Diplomat Says Tech Giants Have More Power Than Most Countries
Some of America’s most powerful tech companies have more global power than nation states do, according to Denmark’s tech ambassador.
Casper Klynge is tasked with what Denmark’s foreign ministry has called “techplomacy,” according to Reuters. He will be responsible for discussing tech issues and how they relate to the country’s policies with several firms located in Silicon Valley, the colloquial term for the region and people within the tech hub in the general San Francisco and San Jose area.
“We are to continue doing traditional diplomacy with countries and organizations, but we also have to start looking into what relation you can have with these big tech companies,” Klynge, who will take over the new post Sept. 1, told Reuters in an interview published Monday. “If you look at these companies’ involvement and significance for you and me, many of them have a much greater degree of influence than most nations.”
International engagement between the public and private sectors has become quite common in recent months. Officials and governing bodies in Europe have pressured tech corporations in multiple ways.
The European Union, for example, has threatened to censor social media companies like Facebook, Twitter and YouTube if they don’t do even more to combat hate speech, “fake news,” or terrorist propaganda on the respective platforms. Microsoft and Google have also been urged to crack down.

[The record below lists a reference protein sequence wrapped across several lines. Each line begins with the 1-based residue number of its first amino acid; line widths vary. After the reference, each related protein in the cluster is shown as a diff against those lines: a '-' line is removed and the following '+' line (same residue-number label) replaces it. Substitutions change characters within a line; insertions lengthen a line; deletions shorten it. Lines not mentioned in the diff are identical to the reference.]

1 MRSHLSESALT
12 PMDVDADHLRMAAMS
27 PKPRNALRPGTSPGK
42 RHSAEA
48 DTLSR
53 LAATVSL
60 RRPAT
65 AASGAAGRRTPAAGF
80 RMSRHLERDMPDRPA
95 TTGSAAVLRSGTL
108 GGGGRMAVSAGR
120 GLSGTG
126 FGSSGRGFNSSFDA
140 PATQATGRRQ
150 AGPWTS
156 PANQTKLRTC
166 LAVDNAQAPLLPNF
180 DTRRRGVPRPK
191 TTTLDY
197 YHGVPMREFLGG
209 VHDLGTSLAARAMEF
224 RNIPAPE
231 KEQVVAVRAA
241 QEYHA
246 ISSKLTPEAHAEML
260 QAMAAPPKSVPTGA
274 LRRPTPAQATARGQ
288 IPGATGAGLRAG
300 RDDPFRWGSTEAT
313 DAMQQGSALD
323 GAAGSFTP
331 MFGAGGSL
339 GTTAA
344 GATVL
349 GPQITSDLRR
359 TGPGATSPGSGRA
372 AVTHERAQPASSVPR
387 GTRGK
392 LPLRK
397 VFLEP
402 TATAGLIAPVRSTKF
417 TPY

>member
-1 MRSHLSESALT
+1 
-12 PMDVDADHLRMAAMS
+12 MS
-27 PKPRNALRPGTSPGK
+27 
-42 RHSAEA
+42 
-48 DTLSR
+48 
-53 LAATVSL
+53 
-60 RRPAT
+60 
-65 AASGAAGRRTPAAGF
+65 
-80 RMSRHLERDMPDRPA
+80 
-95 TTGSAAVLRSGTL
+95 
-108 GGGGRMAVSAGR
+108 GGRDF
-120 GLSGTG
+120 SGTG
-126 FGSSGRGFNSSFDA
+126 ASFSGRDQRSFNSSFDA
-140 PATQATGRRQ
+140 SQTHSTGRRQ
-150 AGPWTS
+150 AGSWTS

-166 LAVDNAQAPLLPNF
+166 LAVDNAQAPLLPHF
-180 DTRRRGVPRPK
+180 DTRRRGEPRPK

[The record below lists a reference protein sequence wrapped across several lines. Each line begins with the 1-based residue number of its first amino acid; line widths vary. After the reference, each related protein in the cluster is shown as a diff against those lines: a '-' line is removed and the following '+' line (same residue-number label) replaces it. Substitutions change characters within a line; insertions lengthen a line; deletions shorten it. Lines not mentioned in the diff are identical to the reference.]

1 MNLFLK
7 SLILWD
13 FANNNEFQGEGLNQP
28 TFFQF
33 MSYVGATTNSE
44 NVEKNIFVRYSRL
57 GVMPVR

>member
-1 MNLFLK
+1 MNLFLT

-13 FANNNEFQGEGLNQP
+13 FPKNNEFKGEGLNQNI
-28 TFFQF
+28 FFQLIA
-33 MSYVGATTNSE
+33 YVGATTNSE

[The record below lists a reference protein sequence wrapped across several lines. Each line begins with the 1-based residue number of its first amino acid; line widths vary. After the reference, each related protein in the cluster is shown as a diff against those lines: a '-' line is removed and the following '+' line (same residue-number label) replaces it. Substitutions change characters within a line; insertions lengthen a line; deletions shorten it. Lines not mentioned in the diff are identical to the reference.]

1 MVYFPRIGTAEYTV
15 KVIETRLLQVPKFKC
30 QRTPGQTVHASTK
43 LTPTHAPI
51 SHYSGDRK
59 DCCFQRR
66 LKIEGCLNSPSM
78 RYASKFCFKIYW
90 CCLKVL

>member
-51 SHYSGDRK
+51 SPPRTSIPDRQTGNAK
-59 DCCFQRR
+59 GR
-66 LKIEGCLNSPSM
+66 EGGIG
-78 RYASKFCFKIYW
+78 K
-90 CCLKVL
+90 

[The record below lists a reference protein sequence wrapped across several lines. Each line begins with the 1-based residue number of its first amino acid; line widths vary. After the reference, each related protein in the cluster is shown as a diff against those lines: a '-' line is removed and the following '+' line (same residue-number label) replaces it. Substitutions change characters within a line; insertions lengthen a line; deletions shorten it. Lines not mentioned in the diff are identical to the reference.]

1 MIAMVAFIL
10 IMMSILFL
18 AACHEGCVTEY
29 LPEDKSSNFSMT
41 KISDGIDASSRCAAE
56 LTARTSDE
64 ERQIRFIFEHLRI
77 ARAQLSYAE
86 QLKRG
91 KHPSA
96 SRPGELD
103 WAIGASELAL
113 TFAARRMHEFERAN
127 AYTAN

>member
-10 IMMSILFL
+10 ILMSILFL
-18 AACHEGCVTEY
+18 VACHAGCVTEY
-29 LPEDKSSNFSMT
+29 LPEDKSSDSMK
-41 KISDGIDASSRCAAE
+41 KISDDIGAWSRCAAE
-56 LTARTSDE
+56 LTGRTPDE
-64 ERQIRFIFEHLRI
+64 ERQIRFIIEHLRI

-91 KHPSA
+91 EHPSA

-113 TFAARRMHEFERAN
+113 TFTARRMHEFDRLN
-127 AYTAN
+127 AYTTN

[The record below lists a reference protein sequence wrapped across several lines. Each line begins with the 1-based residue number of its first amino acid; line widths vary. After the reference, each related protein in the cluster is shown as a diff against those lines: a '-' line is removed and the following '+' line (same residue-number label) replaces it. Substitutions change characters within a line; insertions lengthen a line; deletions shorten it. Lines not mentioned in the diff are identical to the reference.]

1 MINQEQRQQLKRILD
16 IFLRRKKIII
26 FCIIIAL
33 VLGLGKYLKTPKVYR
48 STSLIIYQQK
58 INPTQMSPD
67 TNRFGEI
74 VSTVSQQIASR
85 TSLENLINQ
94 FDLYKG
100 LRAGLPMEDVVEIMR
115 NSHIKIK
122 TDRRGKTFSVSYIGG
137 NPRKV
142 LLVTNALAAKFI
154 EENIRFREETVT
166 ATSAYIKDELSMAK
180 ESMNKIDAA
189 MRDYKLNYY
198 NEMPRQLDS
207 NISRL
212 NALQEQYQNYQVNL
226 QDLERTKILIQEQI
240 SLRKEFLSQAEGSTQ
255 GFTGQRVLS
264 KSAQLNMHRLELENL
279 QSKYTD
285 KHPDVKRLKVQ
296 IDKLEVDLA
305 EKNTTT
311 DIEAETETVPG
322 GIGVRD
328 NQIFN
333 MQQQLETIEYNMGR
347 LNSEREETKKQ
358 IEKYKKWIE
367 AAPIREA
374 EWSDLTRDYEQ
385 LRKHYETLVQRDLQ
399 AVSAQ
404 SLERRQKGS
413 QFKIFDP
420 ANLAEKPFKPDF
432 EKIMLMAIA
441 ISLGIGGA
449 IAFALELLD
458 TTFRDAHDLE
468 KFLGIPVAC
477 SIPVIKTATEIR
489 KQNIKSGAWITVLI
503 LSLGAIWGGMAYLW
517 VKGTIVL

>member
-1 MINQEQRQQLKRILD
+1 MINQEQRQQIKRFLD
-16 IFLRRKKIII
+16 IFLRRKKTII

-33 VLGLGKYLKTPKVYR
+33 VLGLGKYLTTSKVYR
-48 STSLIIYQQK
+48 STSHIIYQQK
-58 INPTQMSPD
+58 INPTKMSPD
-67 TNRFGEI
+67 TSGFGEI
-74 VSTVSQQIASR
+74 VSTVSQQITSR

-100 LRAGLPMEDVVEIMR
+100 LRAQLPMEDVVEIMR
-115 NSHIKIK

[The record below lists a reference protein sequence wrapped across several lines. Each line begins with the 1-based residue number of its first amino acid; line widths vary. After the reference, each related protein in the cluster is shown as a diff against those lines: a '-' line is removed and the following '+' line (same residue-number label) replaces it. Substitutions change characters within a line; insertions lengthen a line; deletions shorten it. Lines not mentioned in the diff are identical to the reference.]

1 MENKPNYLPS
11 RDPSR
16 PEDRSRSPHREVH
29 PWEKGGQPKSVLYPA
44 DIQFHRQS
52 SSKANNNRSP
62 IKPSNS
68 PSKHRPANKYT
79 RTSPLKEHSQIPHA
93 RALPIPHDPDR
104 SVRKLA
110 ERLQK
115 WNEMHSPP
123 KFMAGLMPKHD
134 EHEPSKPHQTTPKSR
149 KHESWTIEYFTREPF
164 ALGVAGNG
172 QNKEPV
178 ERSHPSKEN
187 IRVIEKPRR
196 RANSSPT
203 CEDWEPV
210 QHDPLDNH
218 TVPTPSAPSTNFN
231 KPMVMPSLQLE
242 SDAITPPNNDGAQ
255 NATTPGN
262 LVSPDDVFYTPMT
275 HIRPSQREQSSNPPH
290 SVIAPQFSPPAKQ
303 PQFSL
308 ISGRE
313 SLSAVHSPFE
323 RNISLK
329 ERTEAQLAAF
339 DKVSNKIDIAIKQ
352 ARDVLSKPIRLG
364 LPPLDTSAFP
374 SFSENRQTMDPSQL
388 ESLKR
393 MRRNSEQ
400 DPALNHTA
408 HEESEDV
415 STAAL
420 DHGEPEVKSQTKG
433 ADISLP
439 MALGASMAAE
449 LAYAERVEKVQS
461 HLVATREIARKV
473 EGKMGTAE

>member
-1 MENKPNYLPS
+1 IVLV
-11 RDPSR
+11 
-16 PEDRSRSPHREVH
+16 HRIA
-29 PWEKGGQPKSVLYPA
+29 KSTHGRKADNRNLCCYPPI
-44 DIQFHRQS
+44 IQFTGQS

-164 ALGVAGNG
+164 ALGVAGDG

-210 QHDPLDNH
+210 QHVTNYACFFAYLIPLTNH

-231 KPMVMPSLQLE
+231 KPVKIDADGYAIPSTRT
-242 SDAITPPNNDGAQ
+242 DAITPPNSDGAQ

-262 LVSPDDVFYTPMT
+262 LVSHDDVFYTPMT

An Austrian court ruled in May that Facebook must remove certain forms of speech on the platform after the country’s Green party was insulted in certain posts.
The Daily Caller News Foundation spoke to several lawyers about American law pertaining to potential liability after several families of Orlando nightclub shooting victims filed a federal lawsuit against Twitter, Facebook and Google.
The relatives argue that the three web platforms “provided the terrorist group ISIS with accounts they use to spread extremist propaganda, raise funds, and attract new recruits.” But all of the legal experts, in some respect, told TheDCNF that it’s fairly clear that they cannot be held legally responsible for terrorists using their platforms because of laws already on the books. Eugene Volokh, professor at the UCLA School of Law, said that it’s “a deliberate choice by Congress, aimed at protecting free speech (even at the expense, common with free speech, of tolerating harmful speech).”
“If service providers were liable, they would be subject to powerful pressure to suppress not only speech by actual terrorists, but also any speech that someone claims promotes crime (even if in fact the speech does not do so),” he continued.
Yet while the U.S. government wants to protect free speech and doesn’t seem to think that tech companies should be formally culpable for nefarious users’ actions, European officials appear to have a different perspective.
If more countries in Europe appoint unique ambassadors to deal specifically with tech companies around the world, particularly in the U.S., then there will likely be even more legal debates and battles over protocol and policy.
Some of America's most powerful tech companies have more global power than nation states do, according to Denmark's tech ambassador. Casper Klynge is tasked with what Denmark's foreign ministry has c
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